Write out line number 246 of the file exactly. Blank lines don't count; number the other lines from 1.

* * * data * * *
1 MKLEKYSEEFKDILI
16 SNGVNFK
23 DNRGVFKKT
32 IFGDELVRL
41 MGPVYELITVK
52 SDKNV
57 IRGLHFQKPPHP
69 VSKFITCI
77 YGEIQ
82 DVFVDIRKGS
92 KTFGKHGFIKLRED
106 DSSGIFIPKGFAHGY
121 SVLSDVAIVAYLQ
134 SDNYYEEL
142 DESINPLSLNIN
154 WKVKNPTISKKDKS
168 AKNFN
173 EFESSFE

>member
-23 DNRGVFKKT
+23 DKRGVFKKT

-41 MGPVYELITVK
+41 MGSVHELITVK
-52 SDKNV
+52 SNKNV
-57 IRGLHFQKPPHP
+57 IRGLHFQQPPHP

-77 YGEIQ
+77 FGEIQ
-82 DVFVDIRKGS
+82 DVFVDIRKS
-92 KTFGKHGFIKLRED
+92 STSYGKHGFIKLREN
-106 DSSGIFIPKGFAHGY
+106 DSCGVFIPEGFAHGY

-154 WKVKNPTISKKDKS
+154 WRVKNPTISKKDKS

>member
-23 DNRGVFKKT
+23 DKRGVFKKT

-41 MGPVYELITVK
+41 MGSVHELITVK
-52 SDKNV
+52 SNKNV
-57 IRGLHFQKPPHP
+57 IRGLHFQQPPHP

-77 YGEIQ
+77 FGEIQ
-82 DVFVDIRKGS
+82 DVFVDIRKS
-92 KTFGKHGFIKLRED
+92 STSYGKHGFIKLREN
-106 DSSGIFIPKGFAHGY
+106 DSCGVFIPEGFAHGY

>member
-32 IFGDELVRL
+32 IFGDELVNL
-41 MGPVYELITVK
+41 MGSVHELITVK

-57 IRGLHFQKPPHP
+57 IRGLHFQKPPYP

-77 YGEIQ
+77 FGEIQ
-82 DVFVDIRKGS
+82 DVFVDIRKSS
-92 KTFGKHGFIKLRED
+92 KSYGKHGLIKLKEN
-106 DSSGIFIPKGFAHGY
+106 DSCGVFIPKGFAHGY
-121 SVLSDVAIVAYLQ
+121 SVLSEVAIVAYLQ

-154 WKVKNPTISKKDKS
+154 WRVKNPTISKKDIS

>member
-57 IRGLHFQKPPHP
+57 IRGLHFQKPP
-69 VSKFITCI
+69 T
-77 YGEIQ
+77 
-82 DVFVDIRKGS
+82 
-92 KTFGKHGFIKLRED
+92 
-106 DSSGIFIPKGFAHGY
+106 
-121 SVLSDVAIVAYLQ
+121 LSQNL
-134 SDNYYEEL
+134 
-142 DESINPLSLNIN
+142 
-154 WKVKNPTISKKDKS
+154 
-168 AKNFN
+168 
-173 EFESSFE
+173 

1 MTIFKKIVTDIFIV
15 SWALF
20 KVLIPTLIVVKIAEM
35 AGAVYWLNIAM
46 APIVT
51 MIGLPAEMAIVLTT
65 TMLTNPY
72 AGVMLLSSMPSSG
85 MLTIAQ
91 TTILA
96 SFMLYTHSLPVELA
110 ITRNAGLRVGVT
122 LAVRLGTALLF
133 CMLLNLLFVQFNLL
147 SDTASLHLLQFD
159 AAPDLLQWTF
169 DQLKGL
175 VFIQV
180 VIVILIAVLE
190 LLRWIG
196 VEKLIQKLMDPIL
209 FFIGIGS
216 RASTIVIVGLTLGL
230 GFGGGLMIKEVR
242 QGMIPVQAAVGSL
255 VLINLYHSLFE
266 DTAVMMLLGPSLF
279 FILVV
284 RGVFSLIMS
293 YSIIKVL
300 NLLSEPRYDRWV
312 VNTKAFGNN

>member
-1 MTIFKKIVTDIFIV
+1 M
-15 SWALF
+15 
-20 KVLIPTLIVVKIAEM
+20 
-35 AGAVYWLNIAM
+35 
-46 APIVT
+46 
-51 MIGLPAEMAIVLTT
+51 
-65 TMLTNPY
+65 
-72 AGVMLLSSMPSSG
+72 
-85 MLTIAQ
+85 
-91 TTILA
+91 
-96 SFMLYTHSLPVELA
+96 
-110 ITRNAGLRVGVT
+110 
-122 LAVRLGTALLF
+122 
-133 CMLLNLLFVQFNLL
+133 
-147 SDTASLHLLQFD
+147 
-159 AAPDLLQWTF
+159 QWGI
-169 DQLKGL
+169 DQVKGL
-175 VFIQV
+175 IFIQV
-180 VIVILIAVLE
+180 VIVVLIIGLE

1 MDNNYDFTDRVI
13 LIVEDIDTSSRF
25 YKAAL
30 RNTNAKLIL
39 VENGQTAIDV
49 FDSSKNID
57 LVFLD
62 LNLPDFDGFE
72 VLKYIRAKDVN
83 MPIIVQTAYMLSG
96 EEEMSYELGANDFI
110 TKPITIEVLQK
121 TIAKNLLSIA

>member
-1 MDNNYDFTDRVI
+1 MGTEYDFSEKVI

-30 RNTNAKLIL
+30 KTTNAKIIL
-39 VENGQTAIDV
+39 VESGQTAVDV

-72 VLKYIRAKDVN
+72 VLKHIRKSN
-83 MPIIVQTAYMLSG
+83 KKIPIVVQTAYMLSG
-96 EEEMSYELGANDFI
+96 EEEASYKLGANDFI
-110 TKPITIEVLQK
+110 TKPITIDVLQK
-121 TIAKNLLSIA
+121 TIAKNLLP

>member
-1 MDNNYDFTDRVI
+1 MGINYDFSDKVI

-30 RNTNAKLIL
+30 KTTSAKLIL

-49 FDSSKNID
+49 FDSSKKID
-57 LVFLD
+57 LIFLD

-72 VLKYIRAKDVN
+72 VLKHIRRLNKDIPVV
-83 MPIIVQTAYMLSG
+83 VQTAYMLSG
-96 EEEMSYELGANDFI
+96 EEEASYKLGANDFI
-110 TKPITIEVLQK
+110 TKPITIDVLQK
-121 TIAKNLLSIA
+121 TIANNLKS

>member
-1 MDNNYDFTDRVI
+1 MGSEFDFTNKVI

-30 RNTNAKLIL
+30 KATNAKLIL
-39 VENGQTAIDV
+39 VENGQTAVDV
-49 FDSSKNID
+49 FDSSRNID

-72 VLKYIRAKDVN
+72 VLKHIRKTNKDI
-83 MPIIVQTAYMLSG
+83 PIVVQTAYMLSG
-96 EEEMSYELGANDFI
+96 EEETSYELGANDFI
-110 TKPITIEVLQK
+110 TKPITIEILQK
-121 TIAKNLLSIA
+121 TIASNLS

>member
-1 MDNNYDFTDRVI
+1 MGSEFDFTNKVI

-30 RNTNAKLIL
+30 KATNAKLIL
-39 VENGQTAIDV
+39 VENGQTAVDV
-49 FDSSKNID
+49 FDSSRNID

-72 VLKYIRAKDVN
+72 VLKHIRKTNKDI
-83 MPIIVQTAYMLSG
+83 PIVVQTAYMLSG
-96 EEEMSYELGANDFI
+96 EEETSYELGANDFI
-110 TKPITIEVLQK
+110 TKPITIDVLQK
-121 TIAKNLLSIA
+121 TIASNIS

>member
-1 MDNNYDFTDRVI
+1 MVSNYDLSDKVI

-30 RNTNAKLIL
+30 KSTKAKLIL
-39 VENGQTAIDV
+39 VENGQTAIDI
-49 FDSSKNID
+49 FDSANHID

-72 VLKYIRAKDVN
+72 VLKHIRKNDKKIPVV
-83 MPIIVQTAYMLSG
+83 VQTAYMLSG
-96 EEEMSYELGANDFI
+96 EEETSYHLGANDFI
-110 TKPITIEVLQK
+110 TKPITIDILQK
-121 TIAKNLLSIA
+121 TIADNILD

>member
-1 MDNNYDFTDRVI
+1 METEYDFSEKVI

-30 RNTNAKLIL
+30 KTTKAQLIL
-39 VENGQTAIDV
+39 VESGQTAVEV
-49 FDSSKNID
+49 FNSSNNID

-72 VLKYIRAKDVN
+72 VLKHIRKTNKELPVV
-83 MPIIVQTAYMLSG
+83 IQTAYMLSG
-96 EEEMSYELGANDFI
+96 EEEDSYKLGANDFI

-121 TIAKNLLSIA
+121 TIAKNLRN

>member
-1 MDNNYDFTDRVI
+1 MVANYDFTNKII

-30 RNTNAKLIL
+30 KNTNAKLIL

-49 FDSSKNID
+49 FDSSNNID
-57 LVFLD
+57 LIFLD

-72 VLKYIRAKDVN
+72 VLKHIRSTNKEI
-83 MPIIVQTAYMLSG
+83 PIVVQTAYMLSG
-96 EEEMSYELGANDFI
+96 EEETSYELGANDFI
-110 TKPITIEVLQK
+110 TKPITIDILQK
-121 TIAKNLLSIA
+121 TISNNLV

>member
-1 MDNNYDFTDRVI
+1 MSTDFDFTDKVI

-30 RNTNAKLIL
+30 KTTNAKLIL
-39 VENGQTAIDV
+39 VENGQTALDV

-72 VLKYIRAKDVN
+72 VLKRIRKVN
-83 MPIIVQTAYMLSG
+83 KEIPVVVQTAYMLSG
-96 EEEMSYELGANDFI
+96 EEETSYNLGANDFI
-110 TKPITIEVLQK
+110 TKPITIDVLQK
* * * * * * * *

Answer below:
+49 FDSSRNID